Personal environment of a single occupant (top and front view at seat level)

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Knowledge for Ignition, Acoustics and Instabilities

Tags: Air

State of the Art - Background

The engine emissions issue is addressed by the evolution of the relevant international regulations (e.g. ICAO CAEP2 standards) and by ambitious technological objectives agreed by the European aeronautics industry described in Vision 2020 of the 2nd version of the ACARE Strategic Research Agenda (SRA2).

The availability of clean engines not only has a huge environmental impact, but it is now vital that every manufacturer tries to maintain a position within world competition for the sustainable growth of aviation transport.

For the time being, the European engine industry does not have the methodologies adapted to predict behaviour of low NOx combustors. Consequently, and in order to be able to set up the development of low NOx technologies, KIAI will deliver unstationary Computational Fluid Dynamics (CFD) tools which will allow a deeper comprehension of unsteady phenomena.

Results from previous European projects on conventional and lean combustion technologies are the basis of the KIAI project. They have adapted CFD methodologies to design conventional combustors and are now preparing for paths to deal with low NOx combustors.


The main objective of the KIAI project is to provide reliable methodologies to predict the stability of industrial low NOx combustors, as well as their ignition process from spark to annular combustion. When used at an early stage in the conception cycle of low NOx combustors, KIAI CFD methodologies will play a key role and accelerate the delivery process of lean combustion technology considerably with a proven capability to reach the 80% NOx emission reduction required for introduction into service before 2020 with the necessary reliability, safety and economical viability.

As already demonstrated by past and ongoing studies and European projects, low NOx technologies lead to crucial unsteady phenomena that are neither controlled nor predictable at the moment.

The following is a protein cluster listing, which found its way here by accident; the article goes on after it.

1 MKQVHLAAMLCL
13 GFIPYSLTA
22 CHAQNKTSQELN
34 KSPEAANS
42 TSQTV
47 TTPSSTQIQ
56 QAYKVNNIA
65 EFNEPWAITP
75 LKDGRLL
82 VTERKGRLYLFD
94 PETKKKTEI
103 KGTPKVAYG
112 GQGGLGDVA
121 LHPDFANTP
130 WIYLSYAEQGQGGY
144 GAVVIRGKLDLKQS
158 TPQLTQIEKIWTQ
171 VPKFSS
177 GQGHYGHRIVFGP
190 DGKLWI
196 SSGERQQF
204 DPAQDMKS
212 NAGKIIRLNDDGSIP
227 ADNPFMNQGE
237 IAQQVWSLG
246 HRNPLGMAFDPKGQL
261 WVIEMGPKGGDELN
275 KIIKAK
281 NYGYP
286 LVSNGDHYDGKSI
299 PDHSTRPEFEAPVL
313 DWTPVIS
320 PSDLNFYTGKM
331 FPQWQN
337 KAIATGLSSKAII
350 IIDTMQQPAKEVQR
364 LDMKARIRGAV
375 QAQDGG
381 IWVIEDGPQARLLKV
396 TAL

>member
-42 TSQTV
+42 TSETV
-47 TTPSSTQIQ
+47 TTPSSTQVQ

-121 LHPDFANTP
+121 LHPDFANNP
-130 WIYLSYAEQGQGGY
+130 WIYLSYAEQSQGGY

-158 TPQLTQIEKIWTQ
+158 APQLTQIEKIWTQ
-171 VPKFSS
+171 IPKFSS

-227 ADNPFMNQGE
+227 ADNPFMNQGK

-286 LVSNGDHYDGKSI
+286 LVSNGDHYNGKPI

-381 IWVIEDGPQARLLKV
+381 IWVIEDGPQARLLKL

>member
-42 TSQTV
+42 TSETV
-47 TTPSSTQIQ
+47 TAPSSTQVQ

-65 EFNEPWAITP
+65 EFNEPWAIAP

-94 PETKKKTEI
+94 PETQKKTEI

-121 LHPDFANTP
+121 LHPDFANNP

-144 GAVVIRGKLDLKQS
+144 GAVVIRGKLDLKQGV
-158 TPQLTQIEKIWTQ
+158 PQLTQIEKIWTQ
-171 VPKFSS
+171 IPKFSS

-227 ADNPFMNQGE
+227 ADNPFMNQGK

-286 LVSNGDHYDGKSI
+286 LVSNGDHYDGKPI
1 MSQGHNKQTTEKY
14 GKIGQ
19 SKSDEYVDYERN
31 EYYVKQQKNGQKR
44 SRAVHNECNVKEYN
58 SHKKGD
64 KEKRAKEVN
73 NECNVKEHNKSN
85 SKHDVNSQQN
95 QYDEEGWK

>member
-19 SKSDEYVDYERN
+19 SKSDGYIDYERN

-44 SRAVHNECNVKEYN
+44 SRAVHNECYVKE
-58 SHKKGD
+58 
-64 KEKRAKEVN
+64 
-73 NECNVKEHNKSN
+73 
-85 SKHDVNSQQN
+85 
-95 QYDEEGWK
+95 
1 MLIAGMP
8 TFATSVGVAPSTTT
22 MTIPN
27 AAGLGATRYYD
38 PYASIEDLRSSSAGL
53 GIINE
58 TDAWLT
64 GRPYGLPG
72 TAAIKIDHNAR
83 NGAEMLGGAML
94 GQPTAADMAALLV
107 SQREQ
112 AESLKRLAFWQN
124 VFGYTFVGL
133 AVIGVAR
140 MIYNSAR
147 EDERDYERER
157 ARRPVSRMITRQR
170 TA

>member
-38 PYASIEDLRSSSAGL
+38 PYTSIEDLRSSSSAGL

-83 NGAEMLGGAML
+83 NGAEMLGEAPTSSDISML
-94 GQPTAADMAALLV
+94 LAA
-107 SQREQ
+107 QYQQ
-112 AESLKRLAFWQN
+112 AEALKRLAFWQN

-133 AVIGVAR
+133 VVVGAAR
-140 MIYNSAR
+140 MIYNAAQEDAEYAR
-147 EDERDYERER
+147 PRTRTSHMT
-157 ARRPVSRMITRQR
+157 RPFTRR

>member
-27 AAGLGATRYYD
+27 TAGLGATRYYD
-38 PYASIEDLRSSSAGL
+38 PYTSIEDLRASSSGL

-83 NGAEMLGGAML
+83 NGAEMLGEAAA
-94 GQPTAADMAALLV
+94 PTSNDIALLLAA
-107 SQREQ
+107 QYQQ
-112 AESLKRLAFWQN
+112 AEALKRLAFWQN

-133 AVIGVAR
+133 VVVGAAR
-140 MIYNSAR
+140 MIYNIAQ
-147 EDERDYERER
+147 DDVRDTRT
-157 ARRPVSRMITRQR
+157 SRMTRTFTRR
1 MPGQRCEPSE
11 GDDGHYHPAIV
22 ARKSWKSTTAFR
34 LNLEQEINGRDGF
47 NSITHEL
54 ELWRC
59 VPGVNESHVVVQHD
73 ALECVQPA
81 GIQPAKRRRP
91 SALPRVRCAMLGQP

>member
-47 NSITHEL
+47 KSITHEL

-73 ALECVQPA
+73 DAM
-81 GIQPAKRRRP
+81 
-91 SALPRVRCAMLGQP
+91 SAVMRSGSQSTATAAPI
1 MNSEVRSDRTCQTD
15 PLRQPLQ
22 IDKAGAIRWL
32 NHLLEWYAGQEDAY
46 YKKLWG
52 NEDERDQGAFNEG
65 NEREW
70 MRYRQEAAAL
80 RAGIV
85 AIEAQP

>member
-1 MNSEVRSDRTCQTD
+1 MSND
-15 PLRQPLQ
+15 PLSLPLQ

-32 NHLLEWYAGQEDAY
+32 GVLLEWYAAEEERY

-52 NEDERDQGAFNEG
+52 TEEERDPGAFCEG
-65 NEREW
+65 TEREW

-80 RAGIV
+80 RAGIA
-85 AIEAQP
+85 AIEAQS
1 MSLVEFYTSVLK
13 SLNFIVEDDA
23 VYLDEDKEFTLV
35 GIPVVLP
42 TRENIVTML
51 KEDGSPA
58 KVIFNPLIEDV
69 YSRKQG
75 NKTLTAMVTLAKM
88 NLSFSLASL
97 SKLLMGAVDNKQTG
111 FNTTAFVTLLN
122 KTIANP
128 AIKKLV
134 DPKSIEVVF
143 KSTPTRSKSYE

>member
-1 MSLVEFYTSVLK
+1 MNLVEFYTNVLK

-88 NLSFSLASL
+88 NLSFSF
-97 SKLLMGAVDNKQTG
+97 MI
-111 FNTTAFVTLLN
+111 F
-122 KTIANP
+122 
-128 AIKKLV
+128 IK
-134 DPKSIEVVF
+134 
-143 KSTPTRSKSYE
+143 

Directly linked to a better understanding and prediction of these unsteady phenomena, the scientific objectives of KIAI are:

- To predict the coupling between the acoustics and the flame;

- To determine the acoustic boundary conditions of multi-perforated plates surrounding the combustion chamber;

- To account for non-premixed spray flows in the combustion process;

- To explore aerodynamic unsteadiness in strutted pre-diffusers adapted to high mass flow injectors and develop a liquid film break-up model for an injector;

- To evaluate the sensitivity of Large Eddy Simulation (LES) predictors to small technological variations of geometry.

Description of Work

To address the weaknesses introduced by the lean low Nox combustion technology, KIAI is structured into four main technical sub-projects (SPs):

- SP2: Prediction method for thermoacoustics.

The main implication of low NOx technologies is an increased sensitivity to combustion instabilities. These instabilities come from a tight coupling between pressure fluctuations introduced by the flame and the backward influence of the acoustics of the chamber. In SP2, KIAI will integrate the impact of the flame on the thermoacoustic behaviour of combustors.

- SP3: Multiperforated plates issue in industrial combustors.

The knowledge of acoustic boundary conditions is essential to determine the correct acoustic behaviour of combustors. In SP3, KIAI will determine the influence of multi-perforated plates to incident acoustic waves.

- SP4: Ignition and re-ignition.

For evident operational and safety reasons, ignition and especially altitude re-ignition are essential issues for aeronautical gas turbine applications. The early propagation of the flame from spark to the combustion chamber, and then from one sector to the totality of the annular combustor is a complex, unsteady process. In SP4, KIAI will work on the flame itself by considering tabulated chemistry descriptions, re-circulated burnt gases, two phase flows and high altitude conditions.